We are betting that by allowing students to be risk-takers, to redefine failure, to collaborate, and deeply think will actually better prepare them for assessments than traditional models of learning.  We want them to be thinkers.  — Eric Chagala

Students and teachers address STEM competencies aligned with the Common Core and NGSS (Next Generation Science Standards) without relying on commercially-produced inquiry-based science kits.  Rather, they apply design thinking as the “ultimate Inquiry Based pedagogy.”

Chagala believes that each component of STEM can be used to solve a design challenge: “science helps us find problems. technology and engineering provide use with the technical wherewithal to solve problems, and math often plays a supporting role.” He shared a story about his school’s 7th grade science students. Instead of the traditional approach of the teacher-dictated instructions on how to build a miniature bridge, the students read a story about a child who could not get across a river and discussed how different types of bridges might solve the problem.

Then the students apply design thinking — empathize, define, ideate, prototype and test — to design and build their own bridges. They ask questions and research the types of bridges that would best meet the user’s (child’s) needs, brainstorm lists of ideas, and build prototypes. Students and student teams prepare presentations, sharing how they used design thinking to build their final bridge. After each presentation, the students themselves conduct stress tests on their bridges, such as weight and capacity measurements, to determine if the bridge meets the needs of the users.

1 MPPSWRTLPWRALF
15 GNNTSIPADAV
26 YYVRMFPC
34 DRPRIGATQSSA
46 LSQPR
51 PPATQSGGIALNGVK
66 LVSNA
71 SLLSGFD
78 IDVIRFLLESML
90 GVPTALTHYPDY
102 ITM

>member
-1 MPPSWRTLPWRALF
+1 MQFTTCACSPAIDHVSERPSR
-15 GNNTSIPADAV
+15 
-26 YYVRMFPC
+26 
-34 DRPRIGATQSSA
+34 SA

Building bridges...

Building bridges…

The Vista Innovation and Design Academy uses design thinking to engage middle schoolers to find creative and innovative solutions to STEM problems that affect everyone from individual students, classrooms and schools to the global community. We will follow the design thinking challenges tackled by Academy students and teachers throughout the school year.

Author

Karen Collias

My name is Karen Collias and I founded Knowledge Without Borders™ to infuse creativity and innovation into the most salient educational issues affecting contemporary society. I attribute my enthusiasm to cross the borders of traditional knowledge domains to the multi-disciplinary nature of my education and professional experience. The first in my family to go to college, I have a Ph.D. from Columbia University in political science with a specialization in comparative educational systems. My professional experience includes teaching at Princeton University, serving as deputy director of the Smithsonian Institution’s Science Education Center, policy analyst at the U.S. Department of State, and an editor at USA TODAY. Current research interests are first generation college students and innovations in STEM education.